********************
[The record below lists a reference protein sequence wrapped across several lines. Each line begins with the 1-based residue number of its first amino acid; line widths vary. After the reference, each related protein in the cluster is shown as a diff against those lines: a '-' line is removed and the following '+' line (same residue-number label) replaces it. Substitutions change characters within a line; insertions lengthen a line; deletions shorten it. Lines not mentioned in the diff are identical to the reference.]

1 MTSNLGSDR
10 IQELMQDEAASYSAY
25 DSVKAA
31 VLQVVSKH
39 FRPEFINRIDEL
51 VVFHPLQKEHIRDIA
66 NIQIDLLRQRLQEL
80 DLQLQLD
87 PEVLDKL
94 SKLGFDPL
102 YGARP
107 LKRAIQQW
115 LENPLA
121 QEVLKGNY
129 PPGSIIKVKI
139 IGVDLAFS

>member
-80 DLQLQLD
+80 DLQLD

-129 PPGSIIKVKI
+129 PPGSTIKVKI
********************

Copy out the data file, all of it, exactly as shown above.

[The record below lists a reference protein sequence wrapped across several lines. Each line begins with the 1-based residue number of its first amino acid; line widths vary. After the reference, each related protein in the cluster is shown as a diff against those lines: a '-' line is removed and the following '+' line (same residue-number label) replaces it. Substitutions change characters within a line; insertions lengthen a line; deletions shorten it. Lines not mentioned in the diff are identical to the reference.]

1 MTSNLGSDR
10 IQELMQDEAASYSAY
25 DSVKAA
31 VLQVVSKH
39 FRPEFINRIDEL
51 VVFHPLQKEHIRDIA
66 NIQIDLLRQRLQEL
80 DLQLQLD
87 PEVLDKL
94 SKLGFDPL
102 YGARP
107 LKRAIQQW
115 LENPLA
121 QEVLKGNY
129 PPGSIIKVKI
139 IGVDLAFS

>member
-80 DLQLQLD
+80 DLQLD

-129 PPGSIIKVKI
+129 PPGSTIKVKI